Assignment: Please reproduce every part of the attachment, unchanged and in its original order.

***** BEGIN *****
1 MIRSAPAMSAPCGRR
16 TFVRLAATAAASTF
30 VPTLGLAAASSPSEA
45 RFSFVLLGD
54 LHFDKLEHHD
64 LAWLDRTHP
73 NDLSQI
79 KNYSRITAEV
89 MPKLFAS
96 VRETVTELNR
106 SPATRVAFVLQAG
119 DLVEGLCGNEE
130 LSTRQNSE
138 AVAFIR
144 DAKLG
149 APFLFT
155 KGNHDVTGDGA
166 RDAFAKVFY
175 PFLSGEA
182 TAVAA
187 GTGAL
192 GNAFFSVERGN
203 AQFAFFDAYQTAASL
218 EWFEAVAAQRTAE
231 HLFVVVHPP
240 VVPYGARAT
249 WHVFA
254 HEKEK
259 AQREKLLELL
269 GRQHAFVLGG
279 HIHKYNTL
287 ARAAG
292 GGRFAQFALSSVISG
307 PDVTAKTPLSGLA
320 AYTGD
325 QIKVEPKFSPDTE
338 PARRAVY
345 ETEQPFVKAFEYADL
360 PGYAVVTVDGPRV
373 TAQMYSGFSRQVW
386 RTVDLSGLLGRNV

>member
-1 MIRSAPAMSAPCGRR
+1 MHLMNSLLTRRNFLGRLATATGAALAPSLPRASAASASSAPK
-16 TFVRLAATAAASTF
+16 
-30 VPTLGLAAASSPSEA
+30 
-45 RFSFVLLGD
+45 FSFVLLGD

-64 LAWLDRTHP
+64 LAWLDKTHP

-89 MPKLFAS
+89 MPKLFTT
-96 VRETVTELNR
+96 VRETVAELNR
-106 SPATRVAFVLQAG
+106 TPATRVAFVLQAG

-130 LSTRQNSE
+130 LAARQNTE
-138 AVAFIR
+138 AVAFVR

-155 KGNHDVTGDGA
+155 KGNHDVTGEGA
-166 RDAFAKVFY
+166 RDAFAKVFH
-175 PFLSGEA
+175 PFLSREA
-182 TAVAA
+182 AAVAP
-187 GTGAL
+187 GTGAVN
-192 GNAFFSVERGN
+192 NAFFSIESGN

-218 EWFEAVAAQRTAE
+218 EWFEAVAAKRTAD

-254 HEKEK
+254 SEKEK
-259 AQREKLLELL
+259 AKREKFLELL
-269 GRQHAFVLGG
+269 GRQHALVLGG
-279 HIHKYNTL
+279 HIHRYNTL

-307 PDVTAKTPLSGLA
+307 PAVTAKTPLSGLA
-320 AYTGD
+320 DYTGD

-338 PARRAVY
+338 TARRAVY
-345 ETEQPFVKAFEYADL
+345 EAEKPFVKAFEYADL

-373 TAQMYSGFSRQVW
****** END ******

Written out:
1 MIRSAPAMSAPCGRR
16 TFVRLAATAAASTF
30 VPTLGLAAASSPSEA
45 RFSFVLLGD
54 LHFDKLEHHD
64 LAWLDRTHP
73 NDLSQI
79 KNYSRITAEV
89 MPKLFAS
96 VRETVTELNR
106 SPATRVAFVLQAG
119 DLVEGLCGNEE
130 LSTRQNSE
138 AVAFIR
144 DAKLG
149 APFLFT
155 KGNHDVTGDGA
166 RDAFAKVFY
175 PFLSGEA
182 TAVAA
187 GTGAL
192 GNAFFSVERGN
203 AQFAFFDAYQTAASL
218 EWFEAVAAQRTAE
231 HLFVVVHPP
240 VVPYGARAT
249 WHVFA
254 HEKEK
259 AQREKLLELL
269 GRQHAFVLGG
279 HIHKYNTL
287 ARAAG
292 GGRFAQFALSSVISG
307 PDVTAKTPLSGLA
320 AYTGD
325 QIKVEPKFSPDTE
338 PARRAVY
345 ETEQPFVKAFEYADL
360 PGYAVVTVDGPRV
373 TAQMYSGFSRQVW
386 RTVDLSGLLGRNV

>member
-1 MIRSAPAMSAPCGRR
+1 MHLMNSLLTRRNFLGRLATATGAALAPSLPRASAASASSAPK
-16 TFVRLAATAAASTF
+16 
-30 VPTLGLAAASSPSEA
+30 
-45 RFSFVLLGD
+45 FSFVLLGD

-64 LAWLDRTHP
+64 LAWLDKTHP

-89 MPKLFAS
+89 MPKLFTT
-96 VRETVTELNR
+96 VRETVAELNR
-106 SPATRVAFVLQAG
+106 TPATRVAFVLQAG

-130 LSTRQNSE
+130 LAARQNTE
-138 AVAFIR
+138 AVAFVR

-155 KGNHDVTGDGA
+155 KGNHDVTGEGA
-166 RDAFAKVFY
+166 RDAFAKVFH
-175 PFLSGEA
+175 PFLSREA
-182 TAVAA
+182 AAVAP
-187 GTGAL
+187 GTGAVN
-192 GNAFFSVERGN
+192 NAFFSIESGN

-218 EWFEAVAAQRTAE
+218 EWFEAVAAKRTAD

-254 HEKEK
+254 SEKEK
-259 AQREKLLELL
+259 AKREKFLELL
-269 GRQHAFVLGG
+269 GRQHALVLGG
-279 HIHKYNTL
+279 HIHRYNTL

-307 PDVTAKTPLSGLA
+307 PAVTAKTPLSGLA
-320 AYTGD
+320 DYTGD

-338 PARRAVY
+338 TARRAVY
-345 ETEQPFVKAFEYADL
+345 EAEKPFVKAFEYADL

-373 TAQMYSGFSRQVW